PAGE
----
Microsoft acknowledged the incident and currently investigating the issue but at the same time downplaying its impact.
In recent news, it has been found that Microsoft signed off a third-party driver, Netfilter, for Windows that contains rootkit malware and has been circulating mainly amongst the gaming community.
This was first found out by Karsten Hahn, a G Data malware analyst, who tweeted about this after noticing the “Netfilter” which he later traced, analyzed, and identified as bearing Microsoft’s seal.
New article: Microsoft signed a malicious Netfilter rootkit
Thanks for your contributions @jaydinbas @cyb3rops @cci_forensicshttps://t.co/6mtxONK1YS
— Karsten Hahn (@struppigel) June 25, 2021
When Microsoft observed the rootkit, it was found out that it communicated with Chinese command-and-control IPs (C2) and as it turns out, these belong to one of the companies that the United States Department of Defense labeled as “Community Chinese Military”.
The driver maker, Ningbo Zhuo Zhi Innovation Network Technology, was working with Microsoft to study and patch any known security holes, including for affected hardware. Users will get clean drivers through Windows Update.
Although Microsoft admitted its mistake and started investigating the incident, they did downplay the impact of the driver. They focused on the idea that since the driver was aimed at gamers and only circulated in the gaming community, it isn’t known to have compromised any enterprise users.
Moreover, they added that the rootkit only works if a user authorizes the driver and it obtains administrator-level access on a PC to install the driver. The idea is that Netfilter won’t pose a threat to your PC unless you go out of your way to install it.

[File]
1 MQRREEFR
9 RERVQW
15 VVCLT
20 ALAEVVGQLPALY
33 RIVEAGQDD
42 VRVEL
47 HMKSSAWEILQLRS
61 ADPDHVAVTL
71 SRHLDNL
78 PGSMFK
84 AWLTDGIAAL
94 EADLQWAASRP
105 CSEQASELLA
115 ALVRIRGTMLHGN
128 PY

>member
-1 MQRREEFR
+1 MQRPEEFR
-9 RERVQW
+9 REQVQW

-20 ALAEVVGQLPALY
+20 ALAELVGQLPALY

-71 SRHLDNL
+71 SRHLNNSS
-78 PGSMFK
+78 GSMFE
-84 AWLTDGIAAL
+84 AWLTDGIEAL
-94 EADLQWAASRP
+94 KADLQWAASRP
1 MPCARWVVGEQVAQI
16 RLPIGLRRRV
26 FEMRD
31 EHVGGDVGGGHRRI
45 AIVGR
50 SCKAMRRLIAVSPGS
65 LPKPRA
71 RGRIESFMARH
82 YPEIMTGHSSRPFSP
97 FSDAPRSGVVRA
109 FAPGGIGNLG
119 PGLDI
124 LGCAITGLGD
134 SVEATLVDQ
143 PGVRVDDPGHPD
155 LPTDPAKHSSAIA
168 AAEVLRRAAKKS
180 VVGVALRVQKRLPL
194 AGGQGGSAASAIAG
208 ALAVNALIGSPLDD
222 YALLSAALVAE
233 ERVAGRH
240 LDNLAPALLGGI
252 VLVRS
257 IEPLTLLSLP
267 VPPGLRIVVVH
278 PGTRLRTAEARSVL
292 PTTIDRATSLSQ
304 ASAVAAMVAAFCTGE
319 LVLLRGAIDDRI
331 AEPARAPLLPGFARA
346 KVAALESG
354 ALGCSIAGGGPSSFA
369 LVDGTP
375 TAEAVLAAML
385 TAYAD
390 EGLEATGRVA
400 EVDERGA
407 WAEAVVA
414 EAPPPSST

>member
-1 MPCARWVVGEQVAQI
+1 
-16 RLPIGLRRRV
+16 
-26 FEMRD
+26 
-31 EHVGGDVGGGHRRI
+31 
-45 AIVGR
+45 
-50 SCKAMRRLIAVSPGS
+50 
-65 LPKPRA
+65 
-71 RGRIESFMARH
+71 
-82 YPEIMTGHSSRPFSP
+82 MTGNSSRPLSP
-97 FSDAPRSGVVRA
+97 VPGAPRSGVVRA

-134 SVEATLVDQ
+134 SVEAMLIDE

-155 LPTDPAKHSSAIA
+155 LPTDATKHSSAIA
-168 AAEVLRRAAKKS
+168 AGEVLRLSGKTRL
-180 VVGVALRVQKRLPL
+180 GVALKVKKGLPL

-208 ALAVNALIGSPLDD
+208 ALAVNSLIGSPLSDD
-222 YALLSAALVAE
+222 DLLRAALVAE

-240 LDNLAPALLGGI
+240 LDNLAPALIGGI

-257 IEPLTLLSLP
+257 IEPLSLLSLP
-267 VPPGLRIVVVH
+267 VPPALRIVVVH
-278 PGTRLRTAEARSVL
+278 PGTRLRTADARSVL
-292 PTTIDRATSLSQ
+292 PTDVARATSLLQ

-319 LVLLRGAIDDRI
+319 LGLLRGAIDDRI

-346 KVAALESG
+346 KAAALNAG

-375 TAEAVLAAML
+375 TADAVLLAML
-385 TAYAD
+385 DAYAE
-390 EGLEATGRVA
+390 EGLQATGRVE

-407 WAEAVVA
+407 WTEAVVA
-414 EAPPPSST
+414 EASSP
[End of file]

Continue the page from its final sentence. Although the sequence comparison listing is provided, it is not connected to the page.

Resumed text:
In a blog post, Microsoft said it would be “refining” the signing process, partner access policies, and validation. The tech giant announced that it has already suspended the account and is now being reviewed to submit added malware signs.
We have seen no evidence that the WHCP signing certificate was exposed. The infrastructure was not compromised, Microsoft said.
The actor’s activity is limited to the gaming sector specifically in China and does not appear to target enterprise environments. We are not attributing this to a nation-state actor at this time, the company revealed.
The actor’s goal is to use the driver to spoof their geo-location to cheat the system and play from anywhere. The malware enables them to gain an advantage in games and possibly exploit other players by compromising their accounts through common tools like keyloggers, warned Microsoft.
Nevertheless, the incident isn’t entirely comforting. Many people see a signed driver as confirming that a driver or program is safe. Those users might be hesitant to install new drivers in a timely fashion if they’re worried there might be malware, even if those drivers come straight from the manufacturer.
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